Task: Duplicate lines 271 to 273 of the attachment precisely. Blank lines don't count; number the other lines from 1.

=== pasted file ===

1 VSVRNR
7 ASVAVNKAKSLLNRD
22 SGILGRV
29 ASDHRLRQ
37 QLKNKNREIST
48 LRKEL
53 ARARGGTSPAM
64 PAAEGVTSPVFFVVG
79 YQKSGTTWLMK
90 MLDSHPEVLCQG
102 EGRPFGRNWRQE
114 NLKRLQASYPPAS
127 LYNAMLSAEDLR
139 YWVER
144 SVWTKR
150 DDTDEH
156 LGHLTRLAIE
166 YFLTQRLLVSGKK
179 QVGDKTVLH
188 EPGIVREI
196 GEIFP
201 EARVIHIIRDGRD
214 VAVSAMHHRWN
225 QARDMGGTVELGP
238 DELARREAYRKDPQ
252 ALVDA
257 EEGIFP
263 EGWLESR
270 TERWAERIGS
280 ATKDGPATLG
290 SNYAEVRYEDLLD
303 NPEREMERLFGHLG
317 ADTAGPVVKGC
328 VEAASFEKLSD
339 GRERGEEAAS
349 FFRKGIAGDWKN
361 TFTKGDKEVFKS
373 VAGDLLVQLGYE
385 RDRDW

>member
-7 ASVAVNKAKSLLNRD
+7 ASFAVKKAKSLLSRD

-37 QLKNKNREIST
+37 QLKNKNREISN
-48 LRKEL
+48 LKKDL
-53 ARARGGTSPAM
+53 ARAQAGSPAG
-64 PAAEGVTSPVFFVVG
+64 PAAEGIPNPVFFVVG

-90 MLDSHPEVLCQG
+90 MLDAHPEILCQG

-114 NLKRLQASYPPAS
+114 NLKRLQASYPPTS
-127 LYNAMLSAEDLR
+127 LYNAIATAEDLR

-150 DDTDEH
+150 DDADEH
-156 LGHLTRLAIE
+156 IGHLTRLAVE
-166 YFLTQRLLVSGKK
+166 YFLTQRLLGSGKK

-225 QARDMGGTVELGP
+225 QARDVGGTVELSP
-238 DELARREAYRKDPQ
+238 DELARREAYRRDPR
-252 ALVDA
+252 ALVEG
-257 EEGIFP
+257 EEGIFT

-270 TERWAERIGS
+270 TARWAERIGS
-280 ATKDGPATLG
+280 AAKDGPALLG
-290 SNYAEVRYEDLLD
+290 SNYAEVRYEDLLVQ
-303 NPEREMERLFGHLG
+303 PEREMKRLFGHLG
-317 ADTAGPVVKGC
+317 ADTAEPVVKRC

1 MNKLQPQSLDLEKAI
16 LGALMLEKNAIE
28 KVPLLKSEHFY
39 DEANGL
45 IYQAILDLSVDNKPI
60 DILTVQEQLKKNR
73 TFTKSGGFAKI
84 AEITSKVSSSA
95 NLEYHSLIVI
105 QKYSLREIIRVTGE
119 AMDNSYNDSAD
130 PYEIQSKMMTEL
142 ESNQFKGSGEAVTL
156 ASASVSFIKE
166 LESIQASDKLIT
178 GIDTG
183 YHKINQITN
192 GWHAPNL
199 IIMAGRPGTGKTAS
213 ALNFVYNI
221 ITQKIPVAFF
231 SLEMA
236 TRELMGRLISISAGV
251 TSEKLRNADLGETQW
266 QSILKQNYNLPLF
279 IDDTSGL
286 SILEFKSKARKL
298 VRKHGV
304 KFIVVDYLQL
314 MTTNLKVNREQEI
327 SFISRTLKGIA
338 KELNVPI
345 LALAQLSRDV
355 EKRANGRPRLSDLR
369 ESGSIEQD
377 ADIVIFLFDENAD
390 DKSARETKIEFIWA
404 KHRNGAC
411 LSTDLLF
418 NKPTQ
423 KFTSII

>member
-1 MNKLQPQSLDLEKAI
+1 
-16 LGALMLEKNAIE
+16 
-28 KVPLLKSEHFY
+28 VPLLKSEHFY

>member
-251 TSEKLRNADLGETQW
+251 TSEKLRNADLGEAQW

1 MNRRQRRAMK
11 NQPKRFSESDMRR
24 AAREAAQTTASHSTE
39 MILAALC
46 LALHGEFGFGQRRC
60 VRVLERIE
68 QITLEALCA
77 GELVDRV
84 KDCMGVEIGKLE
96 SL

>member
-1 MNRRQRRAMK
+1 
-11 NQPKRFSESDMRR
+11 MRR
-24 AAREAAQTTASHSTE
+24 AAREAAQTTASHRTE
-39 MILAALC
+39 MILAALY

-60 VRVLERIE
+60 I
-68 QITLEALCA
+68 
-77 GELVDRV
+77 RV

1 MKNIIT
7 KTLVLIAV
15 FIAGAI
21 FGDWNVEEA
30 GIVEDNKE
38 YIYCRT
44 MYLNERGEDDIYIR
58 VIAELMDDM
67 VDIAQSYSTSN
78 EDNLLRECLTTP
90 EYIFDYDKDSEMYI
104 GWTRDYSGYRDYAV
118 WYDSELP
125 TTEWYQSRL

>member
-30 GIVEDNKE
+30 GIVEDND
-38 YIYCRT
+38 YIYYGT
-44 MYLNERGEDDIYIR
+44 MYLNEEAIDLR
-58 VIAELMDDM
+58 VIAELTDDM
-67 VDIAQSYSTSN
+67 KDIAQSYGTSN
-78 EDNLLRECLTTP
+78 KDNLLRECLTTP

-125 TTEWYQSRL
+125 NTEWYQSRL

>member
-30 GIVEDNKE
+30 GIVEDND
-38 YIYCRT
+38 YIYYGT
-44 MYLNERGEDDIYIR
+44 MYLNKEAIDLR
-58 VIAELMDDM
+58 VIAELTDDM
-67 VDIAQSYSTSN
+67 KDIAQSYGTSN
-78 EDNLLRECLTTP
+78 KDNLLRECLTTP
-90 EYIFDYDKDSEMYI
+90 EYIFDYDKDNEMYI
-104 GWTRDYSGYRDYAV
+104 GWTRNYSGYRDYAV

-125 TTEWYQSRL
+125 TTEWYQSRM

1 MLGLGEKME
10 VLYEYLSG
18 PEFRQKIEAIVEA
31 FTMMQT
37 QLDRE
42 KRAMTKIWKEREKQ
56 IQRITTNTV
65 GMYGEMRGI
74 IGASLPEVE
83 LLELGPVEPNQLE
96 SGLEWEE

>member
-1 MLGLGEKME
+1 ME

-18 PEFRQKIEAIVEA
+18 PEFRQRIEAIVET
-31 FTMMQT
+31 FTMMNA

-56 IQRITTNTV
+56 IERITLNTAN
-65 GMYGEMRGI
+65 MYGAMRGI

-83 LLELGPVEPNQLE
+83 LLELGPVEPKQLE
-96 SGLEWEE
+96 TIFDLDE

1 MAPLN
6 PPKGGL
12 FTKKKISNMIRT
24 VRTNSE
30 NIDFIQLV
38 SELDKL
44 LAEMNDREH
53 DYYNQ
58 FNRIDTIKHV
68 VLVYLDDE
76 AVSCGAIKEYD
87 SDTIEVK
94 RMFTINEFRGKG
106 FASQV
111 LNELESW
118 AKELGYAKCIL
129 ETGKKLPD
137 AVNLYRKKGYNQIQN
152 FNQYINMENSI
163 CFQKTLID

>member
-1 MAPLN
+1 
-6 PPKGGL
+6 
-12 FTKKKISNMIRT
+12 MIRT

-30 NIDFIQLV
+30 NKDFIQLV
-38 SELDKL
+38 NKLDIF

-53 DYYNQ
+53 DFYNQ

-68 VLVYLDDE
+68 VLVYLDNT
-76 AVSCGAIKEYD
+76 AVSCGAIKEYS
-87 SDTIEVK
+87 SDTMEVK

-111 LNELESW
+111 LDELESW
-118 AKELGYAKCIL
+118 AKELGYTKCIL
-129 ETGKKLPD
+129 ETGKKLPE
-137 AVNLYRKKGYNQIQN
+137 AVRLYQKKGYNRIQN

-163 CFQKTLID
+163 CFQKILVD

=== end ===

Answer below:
+111 LDELESW
-118 AKELGYAKCIL
+118 AKELGYTKCIL